"Whatever the numbers were, the significance of Zion is not, and never was, its numerosity. The significance of Zion is its spiritual endowment. It is the power of heaven....It is not their big numbers which intimidate the ungodly. Even a handful is sufficient. Righteousness is a power in itself.
"Remember from the account of John when they came to arrest the Savior. He asked who they were seeking. They said "Jesus of Nazareth." He declared, "I am He." The guard stood face to face with righteousness. The imposing figure of the righteous Lord was enough to intimidate those who came with swords and with shields, protected and armed, while He was clothed only with the garments He had on and the force of righteousness within him. The guards "went backward, and fell to the ground." At that moment in that garden, in that presence, confined to the person of one individual, there was Zion." (Denver Snuffer, The Mission of Elijah Reconsidered)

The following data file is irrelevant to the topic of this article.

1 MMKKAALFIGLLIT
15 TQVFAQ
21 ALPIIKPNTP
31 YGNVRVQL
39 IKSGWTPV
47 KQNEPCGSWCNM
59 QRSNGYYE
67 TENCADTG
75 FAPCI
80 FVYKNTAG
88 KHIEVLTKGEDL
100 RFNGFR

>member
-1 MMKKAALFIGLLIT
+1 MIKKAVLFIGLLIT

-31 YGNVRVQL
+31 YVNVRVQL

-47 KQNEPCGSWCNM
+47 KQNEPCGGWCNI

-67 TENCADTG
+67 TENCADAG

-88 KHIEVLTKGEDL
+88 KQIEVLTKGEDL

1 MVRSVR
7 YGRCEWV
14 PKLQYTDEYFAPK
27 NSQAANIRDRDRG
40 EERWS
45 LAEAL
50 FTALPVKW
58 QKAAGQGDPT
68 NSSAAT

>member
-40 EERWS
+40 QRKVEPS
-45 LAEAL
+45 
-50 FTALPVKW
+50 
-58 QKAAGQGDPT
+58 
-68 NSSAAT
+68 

"The plan of salvation is the plan of education, the plan of knowledge about God and the principles of godliness. And the basis upon which, all of you, can live together, and be of one heart and one mind. It doesn't matter that some of you have strange political beliefs. It doesn't matter that some of you would like to see every gun in the universe recalled and melted down. And others of you, would like every child issued their own concealed carry permit and to be armed in kindergarten. None of that stuff separates you from being able to love one another and be one. Because much of what you think matters doesn't matter one whit to the Lord because when you're anxiously engaged in the right cause you will all be surprised how much of our deepest concerns, are merely trivial. The things of the heart are what matters. The things upon which we are capable of becoming one, in love toward one another, are infinitely greater than the political, social and economic issues that divide us.